/* Create an instance of the sparse data we are about to send */
data = type_support->create_data();

if (data == NULL) {
printf("create_data error\n");
publisher_shutdown(participant, type_support);
return -1;
}

/* Initialize the DynamicData object */
data->set_string("color", DDS_DYNAMIC_DATA_MEMBER_ID_UNSPECIFIED, "BLUE");
data->set_long("x", DDS_DYNAMIC_DATA_MEMBER_ID_UNSPECIFIED, 100);
data->set_long("y", DDS_DYNAMIC_DATA_MEMBER_ID_UNSPECIFIED, 100);
data->set_long("shapesize", DDS_DYNAMIC_DATA_MEMBER_ID_UNSPECIFIED, 30);

/* Write data */
retcode = DynamicData_writer->write(*data, instance_handle);
if (retcode != DDS_RETCODE_OK) {
printf("write error %d\n", retcode);
publisher_shutdown(participant, type_support);
}

/* Delete data sample */
retcode = type_support->delete_data(data);
if (retcode != DDS_RETCODE_OK) {
printf("ShapeTypeTypeSupport::delete_data error %d\n", retcode);
}

rip
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Keep in mind that the creation of an entity is not instantaneous.  There has to be some memory allocation, and then Discovery has to happen, etc, and all that happens (mostly) on a middleware thread and not an application thread.

Due to this threading, it is not entirely without reason that if you create an entity and then immediately "action" it (writer.write() or reader.take() or reader.read()) it may very well be that the "plumbing" hasn't been hooked up yet, that the remote entity hasn't been discovered, etc.

We see this a lot (A LOT) when test and QA engineers write test applications, because they create the writer and immediately write, without even giving Discovery a chance to complete.  Nothing is seen by remote subscribers because the writer doesn't know about them yet.

So a 10mSec "settle" mayn't be unexpected. 

Now, you can tune a really wikidly aggressive Discovery (there is a Gerardo post somewhere here that describes one way to do it).  That is at the cost of really heavy bandwidth and cpu cycle issues, because the middleware spends a lot of time looking for others (stealing that CPU from your application).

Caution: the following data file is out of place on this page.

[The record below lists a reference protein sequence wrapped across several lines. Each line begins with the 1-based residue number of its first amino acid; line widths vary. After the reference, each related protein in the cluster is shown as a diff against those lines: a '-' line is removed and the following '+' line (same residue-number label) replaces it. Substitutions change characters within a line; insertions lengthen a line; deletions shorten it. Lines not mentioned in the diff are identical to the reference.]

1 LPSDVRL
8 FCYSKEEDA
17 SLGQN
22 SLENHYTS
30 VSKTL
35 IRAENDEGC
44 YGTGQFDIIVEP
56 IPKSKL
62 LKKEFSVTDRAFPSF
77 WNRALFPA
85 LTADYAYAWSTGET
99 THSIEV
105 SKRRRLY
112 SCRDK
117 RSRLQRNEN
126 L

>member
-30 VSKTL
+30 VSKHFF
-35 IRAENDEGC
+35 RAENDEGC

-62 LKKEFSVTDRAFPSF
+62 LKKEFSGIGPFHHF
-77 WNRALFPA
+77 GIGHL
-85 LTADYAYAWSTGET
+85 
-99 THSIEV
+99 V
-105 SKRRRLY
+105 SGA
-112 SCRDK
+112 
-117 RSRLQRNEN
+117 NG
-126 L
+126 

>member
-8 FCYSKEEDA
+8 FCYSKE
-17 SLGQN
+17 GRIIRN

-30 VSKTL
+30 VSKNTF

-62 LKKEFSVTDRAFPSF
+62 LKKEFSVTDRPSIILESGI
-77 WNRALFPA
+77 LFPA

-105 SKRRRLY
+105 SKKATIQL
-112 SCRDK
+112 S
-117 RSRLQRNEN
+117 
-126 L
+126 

But yeah, stick a pause in there in your test applications.  Live applications tend to have a lot more configuration at startup, during which time the Discovery algorithms have a chance to complete, which is why this "problem" is often found by QA, Test and people new to DDS.

"Problem" in quotes, because this is (from the algorithm and protocol standpoint) reasaonbly expected results of the coded behavior.


irp

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Last seen: 5 years 7 months ago
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Posts: 13

RIP,

Looks like I did not give proper thought to what I was doing and I guess being new to DDS did not help either.  So it looks like a better approach for Dyanmic Data would be to try do that setup in an earlier stage so data burst could happen later w/o using guess work delays.

I had already given this idea some thought and now with your input I will definetly seek to implement it.

Thanks RIP and RTI for being so helpful,

Doug

rip
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Last seen: 4 days 8 hours ago
Joined: 04/06/2012
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You're welcome!

And it's rip.  RIP is an acronym for "Return Instruction Pointer", an i960 assembler mnemonic.

:)